The defence motion came on the heels of Superior Court Justice Edward Gareau's decision earlier in the day, denying a Crown request that the woman be permitted to give her evidence by closed-circuit television.
It took both Gareau and prosecutor David Kirk by surprise.
The assistant Crown attorney told the court he didn't know about Wilson's intention to seek a mistrial until Gareau came into the courtroom following the lunch break.
Calling it "an unfortunate situation," Willson explained to Gareau he was taking this step "not without a lot of thought and hesitation."
"I have deep concern whether you should continue as trier of fact," he said, adding it had nothing to do with Gareau's decision about the complainant's mode of testimony.
The veteran lawyer said his problem related to information the Crown had provided the court in support of its application.
Willson pointed to a "pretty intricate summary" of a video statement the complainant had given the police.
"What the Crown has done here to support the application is to file a prior consistent statement" which "is inadmissible in this trial," he maintained.
The application should have been heard by another judge, he said. "It's prejudicial."
Marin, 63, has pleaded not guilty to six charges — sexual interference, touching a person under the age of 14 for a sexual purpose, sexual touching and three counts of sexual assault.
The offences are alleged to have begun in the early 2000s and continued to 2015.
A publication ban prohibits reporting any information that could identify the complainant.
On Tuesday, Kirk told the court there is evidence the woman suffers from post traumatic stress disorder and anxiety as a result of sexual abuse.
He said the complainant has a "heightened anxiety" about being in the courtroom with Marin, and suggested "to facilitate a full and candid account" that she be allowed to testify via CCTV.
Willson opposed the application, but indicated he had no problem with woman giving evidence behind a screen in the courtroom.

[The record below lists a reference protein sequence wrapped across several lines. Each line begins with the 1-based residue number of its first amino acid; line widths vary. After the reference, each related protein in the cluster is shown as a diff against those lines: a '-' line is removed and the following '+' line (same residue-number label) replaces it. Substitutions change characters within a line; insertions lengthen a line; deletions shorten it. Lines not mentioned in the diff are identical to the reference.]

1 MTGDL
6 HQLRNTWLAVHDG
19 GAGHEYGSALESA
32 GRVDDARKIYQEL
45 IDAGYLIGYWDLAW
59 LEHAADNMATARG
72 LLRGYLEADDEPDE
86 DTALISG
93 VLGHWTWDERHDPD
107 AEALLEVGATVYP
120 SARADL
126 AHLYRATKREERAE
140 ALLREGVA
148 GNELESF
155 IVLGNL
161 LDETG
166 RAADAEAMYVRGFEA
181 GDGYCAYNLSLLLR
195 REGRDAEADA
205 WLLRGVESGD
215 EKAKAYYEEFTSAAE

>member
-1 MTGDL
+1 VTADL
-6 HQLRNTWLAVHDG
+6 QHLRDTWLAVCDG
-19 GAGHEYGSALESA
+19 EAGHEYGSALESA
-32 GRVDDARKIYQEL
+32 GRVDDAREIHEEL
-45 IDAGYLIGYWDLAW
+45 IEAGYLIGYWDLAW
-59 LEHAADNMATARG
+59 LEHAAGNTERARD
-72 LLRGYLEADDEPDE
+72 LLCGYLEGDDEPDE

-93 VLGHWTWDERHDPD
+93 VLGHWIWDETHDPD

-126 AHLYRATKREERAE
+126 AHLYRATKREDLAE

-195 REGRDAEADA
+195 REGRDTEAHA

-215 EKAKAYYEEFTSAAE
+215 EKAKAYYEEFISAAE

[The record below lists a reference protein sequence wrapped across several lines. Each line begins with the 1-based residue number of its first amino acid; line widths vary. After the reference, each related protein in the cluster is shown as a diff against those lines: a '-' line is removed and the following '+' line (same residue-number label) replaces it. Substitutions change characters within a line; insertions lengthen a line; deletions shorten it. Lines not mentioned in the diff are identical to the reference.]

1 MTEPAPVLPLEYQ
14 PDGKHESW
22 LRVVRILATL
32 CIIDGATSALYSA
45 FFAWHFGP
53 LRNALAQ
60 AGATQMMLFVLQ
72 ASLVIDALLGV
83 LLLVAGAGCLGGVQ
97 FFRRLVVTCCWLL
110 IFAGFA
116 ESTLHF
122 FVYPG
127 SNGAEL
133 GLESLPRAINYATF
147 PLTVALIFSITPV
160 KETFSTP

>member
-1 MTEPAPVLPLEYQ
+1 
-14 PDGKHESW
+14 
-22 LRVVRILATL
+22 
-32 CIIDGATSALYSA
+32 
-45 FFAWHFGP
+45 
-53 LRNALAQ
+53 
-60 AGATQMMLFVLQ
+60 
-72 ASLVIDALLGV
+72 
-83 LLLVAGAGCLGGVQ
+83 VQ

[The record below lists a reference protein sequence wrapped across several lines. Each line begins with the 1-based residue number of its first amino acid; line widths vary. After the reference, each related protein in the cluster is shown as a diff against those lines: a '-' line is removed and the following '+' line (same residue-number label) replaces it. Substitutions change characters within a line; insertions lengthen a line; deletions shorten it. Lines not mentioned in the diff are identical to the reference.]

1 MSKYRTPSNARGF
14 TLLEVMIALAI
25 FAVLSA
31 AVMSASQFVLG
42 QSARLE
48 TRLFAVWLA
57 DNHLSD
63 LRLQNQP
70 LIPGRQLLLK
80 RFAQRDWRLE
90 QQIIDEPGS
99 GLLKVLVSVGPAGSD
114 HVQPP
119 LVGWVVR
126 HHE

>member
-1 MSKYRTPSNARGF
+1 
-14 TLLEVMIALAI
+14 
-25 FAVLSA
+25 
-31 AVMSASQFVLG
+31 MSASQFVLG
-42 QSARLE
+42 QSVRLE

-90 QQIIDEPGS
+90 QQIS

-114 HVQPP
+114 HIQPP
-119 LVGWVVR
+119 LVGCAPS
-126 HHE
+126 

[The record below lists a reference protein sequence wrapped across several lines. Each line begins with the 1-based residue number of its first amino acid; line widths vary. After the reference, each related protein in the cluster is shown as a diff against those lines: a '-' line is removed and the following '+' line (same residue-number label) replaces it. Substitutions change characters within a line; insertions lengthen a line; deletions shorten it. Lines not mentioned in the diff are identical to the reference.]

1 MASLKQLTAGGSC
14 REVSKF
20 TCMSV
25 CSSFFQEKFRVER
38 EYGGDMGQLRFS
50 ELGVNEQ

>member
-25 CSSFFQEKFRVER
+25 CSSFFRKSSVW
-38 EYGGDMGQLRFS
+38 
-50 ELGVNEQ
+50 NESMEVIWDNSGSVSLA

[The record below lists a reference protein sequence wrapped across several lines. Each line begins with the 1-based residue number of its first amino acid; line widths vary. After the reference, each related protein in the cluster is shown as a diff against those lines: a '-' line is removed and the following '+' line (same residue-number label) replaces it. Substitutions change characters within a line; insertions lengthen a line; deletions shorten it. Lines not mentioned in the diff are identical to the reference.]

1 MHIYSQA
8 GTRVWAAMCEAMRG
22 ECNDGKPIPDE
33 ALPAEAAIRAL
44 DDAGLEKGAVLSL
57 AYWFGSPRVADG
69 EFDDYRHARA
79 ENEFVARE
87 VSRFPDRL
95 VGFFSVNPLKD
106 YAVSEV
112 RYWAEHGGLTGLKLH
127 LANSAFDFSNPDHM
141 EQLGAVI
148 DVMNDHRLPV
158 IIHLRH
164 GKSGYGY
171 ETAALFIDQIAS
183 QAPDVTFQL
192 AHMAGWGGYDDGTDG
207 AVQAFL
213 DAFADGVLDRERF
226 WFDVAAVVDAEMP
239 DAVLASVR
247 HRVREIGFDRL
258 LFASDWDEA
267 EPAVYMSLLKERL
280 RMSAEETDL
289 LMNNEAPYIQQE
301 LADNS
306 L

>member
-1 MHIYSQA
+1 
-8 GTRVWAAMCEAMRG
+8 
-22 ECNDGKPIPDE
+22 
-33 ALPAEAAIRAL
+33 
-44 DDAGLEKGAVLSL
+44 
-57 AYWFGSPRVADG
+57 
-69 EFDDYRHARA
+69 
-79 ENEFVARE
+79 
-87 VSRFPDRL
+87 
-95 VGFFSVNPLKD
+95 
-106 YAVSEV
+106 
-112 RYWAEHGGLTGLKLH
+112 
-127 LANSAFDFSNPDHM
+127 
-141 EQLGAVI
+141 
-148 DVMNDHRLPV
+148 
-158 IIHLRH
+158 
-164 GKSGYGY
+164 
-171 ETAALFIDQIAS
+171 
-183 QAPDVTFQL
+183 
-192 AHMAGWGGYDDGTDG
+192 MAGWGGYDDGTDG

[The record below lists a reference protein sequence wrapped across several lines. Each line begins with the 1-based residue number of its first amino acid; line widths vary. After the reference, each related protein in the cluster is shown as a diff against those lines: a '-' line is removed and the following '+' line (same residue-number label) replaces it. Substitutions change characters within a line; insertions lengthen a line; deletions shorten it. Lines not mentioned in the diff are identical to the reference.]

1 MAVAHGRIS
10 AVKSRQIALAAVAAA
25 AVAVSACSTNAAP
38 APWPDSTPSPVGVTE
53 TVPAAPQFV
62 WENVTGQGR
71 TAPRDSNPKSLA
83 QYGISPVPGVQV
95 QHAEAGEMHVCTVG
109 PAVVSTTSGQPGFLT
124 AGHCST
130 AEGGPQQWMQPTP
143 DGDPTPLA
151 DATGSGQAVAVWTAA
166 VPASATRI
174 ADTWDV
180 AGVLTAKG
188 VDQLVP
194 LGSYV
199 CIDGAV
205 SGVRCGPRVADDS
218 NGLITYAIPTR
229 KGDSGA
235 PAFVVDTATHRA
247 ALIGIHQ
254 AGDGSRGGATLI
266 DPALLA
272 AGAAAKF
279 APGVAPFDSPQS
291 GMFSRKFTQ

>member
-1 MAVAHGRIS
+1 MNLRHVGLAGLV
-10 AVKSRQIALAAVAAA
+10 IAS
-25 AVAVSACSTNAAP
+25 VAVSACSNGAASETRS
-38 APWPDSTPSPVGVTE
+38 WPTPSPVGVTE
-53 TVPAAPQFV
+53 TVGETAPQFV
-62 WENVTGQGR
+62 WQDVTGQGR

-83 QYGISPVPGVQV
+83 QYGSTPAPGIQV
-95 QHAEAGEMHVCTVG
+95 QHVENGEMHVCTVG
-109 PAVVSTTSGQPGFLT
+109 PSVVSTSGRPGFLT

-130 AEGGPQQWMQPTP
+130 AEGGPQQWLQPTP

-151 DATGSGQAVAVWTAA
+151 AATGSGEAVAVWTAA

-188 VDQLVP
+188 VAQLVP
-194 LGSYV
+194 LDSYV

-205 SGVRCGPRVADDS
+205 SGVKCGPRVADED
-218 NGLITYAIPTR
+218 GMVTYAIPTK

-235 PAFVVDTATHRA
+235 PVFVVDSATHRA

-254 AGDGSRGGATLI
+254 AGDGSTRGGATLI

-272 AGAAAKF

When he dismissed the application Wednesday, Gareau said if there had been a full medical report from the complainant's doctor, indicating in detail what her condition is and the impact on her of testifying in the courtroom, his decision would be different.
The judge then told Kirk he was going to give him an opportunity to get such a report or the Crown could have her testify with a screen.
He then adjourned court for an hour so that the Crown could speak with the witness.
When the case resumed shortly after 11 a.m., Kirk asked that it be put over until the afternoon so the woman could try to get hold of her doctor.
When court resumed at 2 p.m., the complainant was in the witness box, behind a screen and ready to testify.
It was then Willson asked the judge to consider recusing himself.
He then provided a letter he had sent the Crown on June 6 __ two days after the prosecution had filed its application with the court.
Willson said he had indicated that another judge, other than the trial judge, should hear the application, but he had not received a response.
At that point Gareau questioned why he hadn't objected on Tuesday when the court started to hear the application.
Gareau also noted that such applications are usually heard by the trial judge.
Willson replied that he had the application to answer.
"I felt I had to deal with it in the way I did," he said. "I'm not aware of any response to the letter. I don't know what else I could do."
Gareau said seven days had been scheduled for the trial, the application had been argued "and after not objecting to the application you ask for a mistrial."
"I'm not happy at all about that," he told Willson.
The matter was put over until Thursday to give Kirk time to prepare a response to the defence motion.
Calling it a "serious situation," Gareau said he was "going to consider it carefully."
He indicated he may have a decision on Friday or Monday.
"A mistrial is an extraordinary remedy."
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